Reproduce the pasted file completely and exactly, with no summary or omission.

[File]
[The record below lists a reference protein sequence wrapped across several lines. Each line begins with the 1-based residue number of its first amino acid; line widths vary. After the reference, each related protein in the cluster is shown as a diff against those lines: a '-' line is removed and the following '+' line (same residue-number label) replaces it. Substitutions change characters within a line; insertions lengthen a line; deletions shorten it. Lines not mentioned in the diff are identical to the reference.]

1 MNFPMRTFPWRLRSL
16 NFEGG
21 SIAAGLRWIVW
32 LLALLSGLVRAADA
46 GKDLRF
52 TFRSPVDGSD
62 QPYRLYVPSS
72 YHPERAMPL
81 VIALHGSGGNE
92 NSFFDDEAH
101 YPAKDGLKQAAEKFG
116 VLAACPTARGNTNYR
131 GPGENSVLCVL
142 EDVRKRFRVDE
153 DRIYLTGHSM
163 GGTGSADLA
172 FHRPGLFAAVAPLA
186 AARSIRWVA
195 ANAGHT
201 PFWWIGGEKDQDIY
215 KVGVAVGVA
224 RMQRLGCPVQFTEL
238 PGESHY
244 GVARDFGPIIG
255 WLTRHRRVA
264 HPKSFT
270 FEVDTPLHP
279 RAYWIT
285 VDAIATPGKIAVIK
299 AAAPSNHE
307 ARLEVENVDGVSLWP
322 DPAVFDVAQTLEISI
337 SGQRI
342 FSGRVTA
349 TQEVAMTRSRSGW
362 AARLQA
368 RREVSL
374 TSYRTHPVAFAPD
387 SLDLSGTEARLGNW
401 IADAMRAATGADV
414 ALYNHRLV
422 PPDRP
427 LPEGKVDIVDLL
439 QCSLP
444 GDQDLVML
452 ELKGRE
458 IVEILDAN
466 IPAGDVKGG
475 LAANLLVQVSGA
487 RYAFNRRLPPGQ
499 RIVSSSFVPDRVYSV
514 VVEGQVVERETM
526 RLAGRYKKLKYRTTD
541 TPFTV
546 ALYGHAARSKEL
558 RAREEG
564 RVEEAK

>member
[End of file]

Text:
[The record below lists a reference protein sequence wrapped across several lines. Each line begins with the 1-based residue number of its first amino acid; line widths vary. After the reference, each related protein in the cluster is shown as a diff against those lines: a '-' line is removed and the following '+' line (same residue-number label) replaces it. Substitutions change characters within a line; insertions lengthen a line; deletions shorten it. Lines not mentioned in the diff are identical to the reference.]

1 MNFPMRTFPWRLRSL
16 NFEGG
21 SIAAGLRWIVW
32 LLALLSGLVRAADA
46 GKDLRF
52 TFRSPVDGSD
62 QPYRLYVPSS
72 YHPERAMPL
81 VIALHGSGGNE
92 NSFFDDEAH
101 YPAKDGLKQAAEKFG
116 VLAACPTARGNTNYR
131 GPGENSVLCVL
142 EDVRKRFRVDE
153 DRIYLTGHSM
163 GGTGSADLA
172 FHRPGLFAAVAPLA
186 AARSIRWVA
195 ANAGHT
201 PFWWIGGEKDQDIY
215 KVGVAVGVA
224 RMQRLGCPVQFTEL
238 PGESHY
244 GVARDFGPIIG
255 WLTRHRRVA
264 HPKSFT
270 FEVDTPLHP
279 RAYWIT
285 VDAIATPGKIAVIK
299 AAAPSNHE
307 ARLEVENVDGVSLWP
322 DPAVFDVAQTLEISI
337 SGQRI
342 FSGRVTA
349 TQEVAMTRSRSGW
362 AARLQA
368 RREVSL
374 TSYRTHPVAFAPD
387 SLDLSGTEARLGNW
401 IADAMRAATGADV
414 ALYNHRLV
422 PPDRP
427 LPEGKVDIVDLL
439 QCSLP
444 GDQDLVML
452 ELKGRE
458 IVEILDAN
466 IPAGDVKGG
475 LAANLLVQVSGA
487 RYAFNRRLPPGQ
499 RIVSSSFVPDRVYSV
514 VVEGQVVERETM
526 RLAGRYKKLKYRTTD
541 TPFTV
546 ALYGHAARSKEL
558 RAREEG
564 RVEEAK

>member